'Making Waves: The Art of Cinematic Sound': Film Review | Tribeca 2019

W.S. Murch
A delight for film nerds that's accessible enough for a broader audience.

Midge Costin's documentary breaks down what goes into a modern movie's soundtrack and how we got here from the days of "silent" films.

Making the work of a largely unsung group of technical artists accessible to the general moviegoer, Midge Costin's very enjoyable Making Waves: The Art of Cinematic Sound presents a century-plus history of the evolution of sound in film while occasionally, quietly suggesting that what a movie offers to the ears is more important than what's onscreen. However seriously we take that claim, the documentary — a polished directing debut for veteran sound editor Costin — will leave many geekier audience members wishing it were three times as long.

The doc's final third will offer a breakdown of the various components making up the "orchestra" of a modern film's soundtrack; its bulk spins the story of how we got here, subordinating technical detail to the personalities who innovated and the storytelling needs they served. In Costin's telling, this is mostly the story of three pioneers: Walter Murch, Ben Burtt and Gary Rydstrom.

Costin reminds us that the movies were rarely really silent: Live orchestras, offstage voice actors and traveling bands of sound-effects men accompanied films on special occasions. She also suggests that what most excited viewers about 1927's The Jazz Singer was not so much Al Jolson's singing but the chance to hear his normal speaking voice in dramatic scenes. Well-chosen clips from Singin' in the Rain illustrate Costin's discussion of the challenges sound recording presented once it was invented, shackling filmmakers who would otherwise have been moving their cameras and actors around freely.

King Kong (1933) pointed where things would go. Instead of just recording dialogue and rudimentary effects, Murray Spivak needed to invent new sounds — imagining what kind of roars would strike fear into those who upset Kong. He recorded zoo animals, then combined and manipulated the tape to obtain something better than real. (Decades later, on 1986's Top Gun, Cece Hall would use similar animal noises, weaving them in with field recordings to wring thrills from the "kind of wimpy" sounds real fighter jets make.) In Citizen Kane (1941), radio wunderkind Orson Welles applied his understanding of that sound-only medium to the movies, creating new sonic atmospheres for different physical locations.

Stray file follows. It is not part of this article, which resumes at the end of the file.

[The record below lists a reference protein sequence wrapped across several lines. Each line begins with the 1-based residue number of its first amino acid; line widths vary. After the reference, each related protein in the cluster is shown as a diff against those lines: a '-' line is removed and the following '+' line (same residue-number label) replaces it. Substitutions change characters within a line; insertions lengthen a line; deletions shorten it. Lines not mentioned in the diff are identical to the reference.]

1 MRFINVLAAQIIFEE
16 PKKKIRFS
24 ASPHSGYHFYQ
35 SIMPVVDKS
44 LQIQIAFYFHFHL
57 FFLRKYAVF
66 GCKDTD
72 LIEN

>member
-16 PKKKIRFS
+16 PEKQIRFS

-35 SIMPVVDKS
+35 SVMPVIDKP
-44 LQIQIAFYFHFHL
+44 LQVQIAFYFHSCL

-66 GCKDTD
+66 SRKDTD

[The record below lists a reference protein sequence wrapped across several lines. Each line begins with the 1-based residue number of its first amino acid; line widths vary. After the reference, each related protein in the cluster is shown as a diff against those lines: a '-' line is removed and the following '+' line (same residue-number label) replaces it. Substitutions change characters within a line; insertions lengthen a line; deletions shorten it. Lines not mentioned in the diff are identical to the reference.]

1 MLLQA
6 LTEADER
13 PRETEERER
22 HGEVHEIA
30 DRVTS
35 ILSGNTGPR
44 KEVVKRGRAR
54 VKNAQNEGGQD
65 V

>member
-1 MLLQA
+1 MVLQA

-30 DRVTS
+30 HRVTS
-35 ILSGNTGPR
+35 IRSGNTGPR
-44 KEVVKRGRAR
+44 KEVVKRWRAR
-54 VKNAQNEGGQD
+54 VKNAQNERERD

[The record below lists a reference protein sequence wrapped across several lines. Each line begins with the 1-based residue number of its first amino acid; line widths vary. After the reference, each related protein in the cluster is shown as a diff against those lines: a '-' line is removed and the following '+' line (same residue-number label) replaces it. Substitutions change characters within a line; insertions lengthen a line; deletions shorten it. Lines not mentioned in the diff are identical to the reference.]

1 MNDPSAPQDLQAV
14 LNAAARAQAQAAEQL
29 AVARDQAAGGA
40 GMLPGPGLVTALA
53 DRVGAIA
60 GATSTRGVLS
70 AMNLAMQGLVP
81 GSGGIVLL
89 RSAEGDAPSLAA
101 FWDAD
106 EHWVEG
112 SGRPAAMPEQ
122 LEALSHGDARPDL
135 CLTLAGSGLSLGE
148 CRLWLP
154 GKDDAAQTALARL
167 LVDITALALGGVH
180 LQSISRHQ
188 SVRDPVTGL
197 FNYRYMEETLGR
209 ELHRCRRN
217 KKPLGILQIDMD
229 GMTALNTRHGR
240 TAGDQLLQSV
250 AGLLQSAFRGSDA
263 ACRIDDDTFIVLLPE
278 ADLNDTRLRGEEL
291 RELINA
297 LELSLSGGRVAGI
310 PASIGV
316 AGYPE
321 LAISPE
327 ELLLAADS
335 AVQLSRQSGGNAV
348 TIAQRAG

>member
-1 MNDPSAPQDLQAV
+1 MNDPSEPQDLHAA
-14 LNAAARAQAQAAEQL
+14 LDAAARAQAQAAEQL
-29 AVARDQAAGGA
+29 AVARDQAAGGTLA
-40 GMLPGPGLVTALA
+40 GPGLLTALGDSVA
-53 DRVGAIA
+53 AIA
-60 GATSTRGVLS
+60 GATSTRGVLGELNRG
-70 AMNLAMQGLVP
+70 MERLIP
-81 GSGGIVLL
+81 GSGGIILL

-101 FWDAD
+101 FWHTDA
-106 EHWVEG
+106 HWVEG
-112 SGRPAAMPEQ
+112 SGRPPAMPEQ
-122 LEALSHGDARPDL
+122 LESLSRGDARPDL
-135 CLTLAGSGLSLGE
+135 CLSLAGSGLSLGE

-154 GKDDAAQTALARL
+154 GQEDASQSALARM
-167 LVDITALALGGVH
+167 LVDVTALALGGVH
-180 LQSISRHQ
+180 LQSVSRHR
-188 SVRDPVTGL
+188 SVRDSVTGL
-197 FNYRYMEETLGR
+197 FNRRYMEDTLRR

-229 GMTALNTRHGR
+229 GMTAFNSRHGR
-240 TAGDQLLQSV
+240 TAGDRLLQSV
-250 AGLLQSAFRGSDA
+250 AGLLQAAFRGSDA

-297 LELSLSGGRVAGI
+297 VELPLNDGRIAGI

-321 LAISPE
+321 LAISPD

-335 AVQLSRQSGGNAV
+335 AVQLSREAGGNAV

Good as it was for some things, Hollywood's studio system was, as Costin tells it, lousy for sonic innovation. It fell to independent-minded auteurs like Alfred Hitchcock, David Lean and Stanley Kubrick to show how sound (and the lack of it) could enhance drama. Meanwhile, a kid named Walter Murch was playing obsessively with his family's tape recorder.

Murch, always an engaging interviewee, is really the film's heart, setting off a chain of influence. Burtt gets his history-making gig on Star Wars because Murch has other obligations; later, Rydstrom will owe most of his early gigs to the unavailability of Burtt. The 1970s saw, for instance, George Martin's avant-garde studio work with The Beatles influencing New Hollywood mavericks; rock's example showed filmmakers the power of stereophonic sound, and in films like 1979's Apocalypse Now!, they pushed daringly beyond that two-channel paradigm. In between more familiar landmarks, Costin presents Barbra Streisand as a pioneer in movie sound: She convinced William Wyler of the potential of on-set music recording in Funny Girl (1968), then pushed hard for stereo and an in-depth sound edit on A Star Is Born (1976).

Innovations of the '70s-'90s supply so many enjoyable anecdotes and observations (offered by a who's who of talking heads — from George Lucas and Steven Spielberg to Ang Lee, Sofia Coppola and Ryan Coogler) that we may wish to linger. But Costin's film is only 95 minutes, and she wants to show the template that eventually gelled from all this innovation.

In a straightforward way, the film's last half-hour shows how a contemporary soundtrack is made up of three main departments — voice, sound effects and music — with each of those containing important subdivisions. (And after this work is done, all will be subjected to a mix.) If its history is dominated by white men, Costin makes a point of talking to many women (and the occasional person of color) in this section, using before/after footage to illustrate, for instance, the unexpectedly crucial role a dialogue editor plays in removing distractions from a scene.

As engaging as this final material is, some will wish it were the starting point for a small miniseries that would get even more technical, with more nitty-gritty about each technician's role and more examples of how it impacts the finished product. Given the time constraints of this feature, Costin's two or three short detours into her subjects' personal lives feel out of place. Still, Making Waves will likely inspire viewers to seek out their favorite films and experience them with fresh ears.

Director: Midge Costin
Screenwriter: Bobette Buster
Producers: Bobette Buster, Karen Johnson, Midge Costin
Executive producers: RoAnn Costin, David Green Ahmanson, Jot Turner, Marietta Turner, Carla Brewington
Director of photography: Sandra Chandler
Editor: David J. Turner
Composer: Allyson Newman
Venue: Tribeca Film Festival (Movies Plus)
Sales: Jason Ishikawa, Cinetic

95 minutes